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Teton Pass landslide may be a preview of what’s to come in other mountain towns

Drone footage slows a huge chunk missing from a U-shaped bend in the highway.
Wyoming Department of Transportation
The Wyoming Department of Transportation is currently building a temporary bypass around a collapsed section of State Highway 22.

A landslide recently wiped out part of the highway on Teton Pass, tripling drive times for thousands of people commuting between Northwest Wyoming and Eastern Idaho.

And experts say the disaster near Jackson Hole could be a preview of what’s to come across the Mountain West.

Mohammed Ombadi, a climate scientist and professor at the University of Michigan, said mountain towns are hotspots for extreme rain and snowmelt due to warming temperatures.

“With continued global warming, we expect more landslide events, soil erosion, flooding particularly in mountainous regions,” Ombadi said.

On Teton Pass, experts say high temperatures and rapid snowmelt triggered the June 8 slide, since the soil was oversaturated with water.

It’s unclear if climate change played a part in this recent slide, but Ben Leshchinsky, an Oregon State University professor who specializes in landslides, said climate change could play a part in others.

“I mean, we expect less snowpack, more rapid snow melt. That can drive landslides,” Leshchinsky said. “We expect more frequent wildfires, and in higher elevations, that can affect landslides.”

Leshchinsky said all of these factors, in addition to heavy rainfall, can affect the stability of hillsides and cause infrastructure to fail.

He added that our aging highways are increasingly vulnerable. The Teton Pass was built in the 1960s.

“So it's a reminder that you know, our highways are our lifeline, and maintaining them and hardening them is of utmost importance,” Leshchinsky said.

He added that states can also monitor land that’s slowly moving with new technologies, though it’s still tough to say when it’ll turn into a big slide like the one on Teton Pass.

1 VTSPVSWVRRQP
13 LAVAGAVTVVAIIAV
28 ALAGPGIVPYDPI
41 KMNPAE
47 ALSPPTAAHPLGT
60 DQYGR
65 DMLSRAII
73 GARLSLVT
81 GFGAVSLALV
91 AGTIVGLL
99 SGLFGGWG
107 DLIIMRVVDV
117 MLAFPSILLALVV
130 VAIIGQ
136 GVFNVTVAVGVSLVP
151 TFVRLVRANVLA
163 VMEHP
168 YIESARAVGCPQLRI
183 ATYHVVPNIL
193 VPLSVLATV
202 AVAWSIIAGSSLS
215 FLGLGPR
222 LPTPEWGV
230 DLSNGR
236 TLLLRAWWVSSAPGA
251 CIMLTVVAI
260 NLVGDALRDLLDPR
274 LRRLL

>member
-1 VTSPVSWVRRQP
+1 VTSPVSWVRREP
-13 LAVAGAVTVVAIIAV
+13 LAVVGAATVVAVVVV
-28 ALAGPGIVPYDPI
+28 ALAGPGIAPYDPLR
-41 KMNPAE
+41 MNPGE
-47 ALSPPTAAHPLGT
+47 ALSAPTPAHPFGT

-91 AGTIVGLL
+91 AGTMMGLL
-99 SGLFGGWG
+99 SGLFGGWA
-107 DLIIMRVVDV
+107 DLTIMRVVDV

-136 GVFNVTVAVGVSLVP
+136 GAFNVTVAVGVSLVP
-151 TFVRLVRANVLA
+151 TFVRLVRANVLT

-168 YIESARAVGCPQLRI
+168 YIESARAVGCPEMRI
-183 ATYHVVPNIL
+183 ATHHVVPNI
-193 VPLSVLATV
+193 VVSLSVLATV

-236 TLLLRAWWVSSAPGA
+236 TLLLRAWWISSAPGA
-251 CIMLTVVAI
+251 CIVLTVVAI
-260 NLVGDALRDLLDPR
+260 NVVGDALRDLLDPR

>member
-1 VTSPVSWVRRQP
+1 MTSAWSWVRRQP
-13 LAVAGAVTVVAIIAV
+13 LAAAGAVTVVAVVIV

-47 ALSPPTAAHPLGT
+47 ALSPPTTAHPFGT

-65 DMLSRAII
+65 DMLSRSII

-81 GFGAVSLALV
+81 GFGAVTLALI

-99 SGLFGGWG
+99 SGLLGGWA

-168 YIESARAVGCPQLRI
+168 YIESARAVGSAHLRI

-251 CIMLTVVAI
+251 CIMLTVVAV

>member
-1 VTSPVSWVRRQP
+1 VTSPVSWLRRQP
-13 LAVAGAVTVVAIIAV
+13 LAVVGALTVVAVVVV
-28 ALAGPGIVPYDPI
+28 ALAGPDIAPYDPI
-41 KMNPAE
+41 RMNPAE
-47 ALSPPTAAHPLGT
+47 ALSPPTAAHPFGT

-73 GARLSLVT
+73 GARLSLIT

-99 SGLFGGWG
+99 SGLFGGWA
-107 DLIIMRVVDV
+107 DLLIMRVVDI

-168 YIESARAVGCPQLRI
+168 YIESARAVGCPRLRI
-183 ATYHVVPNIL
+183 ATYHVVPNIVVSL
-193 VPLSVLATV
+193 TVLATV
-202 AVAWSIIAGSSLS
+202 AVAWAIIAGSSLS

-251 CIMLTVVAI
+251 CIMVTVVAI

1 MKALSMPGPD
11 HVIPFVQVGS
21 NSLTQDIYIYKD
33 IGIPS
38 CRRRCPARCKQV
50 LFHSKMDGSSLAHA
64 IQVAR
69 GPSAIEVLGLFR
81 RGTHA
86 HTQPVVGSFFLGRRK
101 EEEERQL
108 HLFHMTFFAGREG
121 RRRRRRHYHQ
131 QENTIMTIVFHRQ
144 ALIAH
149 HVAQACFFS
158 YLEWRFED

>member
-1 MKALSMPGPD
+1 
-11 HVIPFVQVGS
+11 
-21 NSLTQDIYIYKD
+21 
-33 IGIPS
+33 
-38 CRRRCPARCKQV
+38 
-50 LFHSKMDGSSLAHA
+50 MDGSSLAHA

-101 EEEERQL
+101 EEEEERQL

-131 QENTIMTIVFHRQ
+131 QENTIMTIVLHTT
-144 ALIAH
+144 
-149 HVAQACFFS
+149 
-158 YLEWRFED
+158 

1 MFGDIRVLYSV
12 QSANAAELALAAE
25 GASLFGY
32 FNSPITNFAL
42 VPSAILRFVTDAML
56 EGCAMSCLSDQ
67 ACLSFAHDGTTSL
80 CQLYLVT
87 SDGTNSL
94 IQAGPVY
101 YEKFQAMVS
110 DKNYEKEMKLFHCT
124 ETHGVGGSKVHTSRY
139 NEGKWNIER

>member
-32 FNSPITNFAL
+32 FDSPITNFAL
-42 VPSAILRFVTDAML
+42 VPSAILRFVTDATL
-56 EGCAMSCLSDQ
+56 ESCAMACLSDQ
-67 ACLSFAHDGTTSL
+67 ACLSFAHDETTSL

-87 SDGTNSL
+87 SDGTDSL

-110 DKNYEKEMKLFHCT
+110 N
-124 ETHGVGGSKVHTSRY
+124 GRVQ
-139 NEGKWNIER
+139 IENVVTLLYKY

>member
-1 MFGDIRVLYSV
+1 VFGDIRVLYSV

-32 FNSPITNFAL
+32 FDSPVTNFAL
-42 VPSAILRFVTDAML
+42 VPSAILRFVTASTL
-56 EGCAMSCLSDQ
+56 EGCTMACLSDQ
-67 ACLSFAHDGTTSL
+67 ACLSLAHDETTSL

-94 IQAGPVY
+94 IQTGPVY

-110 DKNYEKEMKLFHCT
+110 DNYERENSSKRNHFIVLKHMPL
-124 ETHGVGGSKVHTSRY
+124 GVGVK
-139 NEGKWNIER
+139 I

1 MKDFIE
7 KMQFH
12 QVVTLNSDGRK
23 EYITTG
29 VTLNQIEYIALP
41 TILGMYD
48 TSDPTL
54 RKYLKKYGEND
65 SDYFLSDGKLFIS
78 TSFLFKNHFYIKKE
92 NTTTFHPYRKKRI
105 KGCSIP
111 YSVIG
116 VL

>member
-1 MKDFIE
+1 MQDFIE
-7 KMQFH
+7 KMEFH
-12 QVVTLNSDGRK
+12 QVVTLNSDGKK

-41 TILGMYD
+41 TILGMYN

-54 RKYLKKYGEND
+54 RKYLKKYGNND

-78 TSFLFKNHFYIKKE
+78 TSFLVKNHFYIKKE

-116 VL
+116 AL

Ombadi said communities should see that disaster as a “wake-up call” to the kinds of damages predicted to come with a warming climate.

The state of Wyoming could take an economic hit because of the landslide, with over a third of the state’s travel and tourism tax revenue in 2022 coming from Teton County.

“I think those kind of economic impacts resulting from this failure can really pale in comparison to the ones that could arise in a warmer climate,” Ombadi said.

The highway over Teton Pass remains closed as the Wyoming Department of Transportation continues work on a detour they hope to open by the end of this week.

Funding for that construction is coming in part from the U.S. Department of Transportation, which announced last week its allocating $6 million for the repairs.

A preliminary estimate says the detour and the rebuild will cost about $30 million dollars.

This story was produced by the Mountain West News Bureau, a collaboration between Wyoming Public Media, Nevada Public Radio, Boise State Public Radio in Idaho, KUNR in Nevada, KUNC in Colorado and KANW in New Mexico, with support from affiliate stations across the region. Funding for the Mountain West News Bureau is provided in part by the Corporation for Public Broadcasting.

Hanna is the Mountain West News Bureau reporter based in Teton County.

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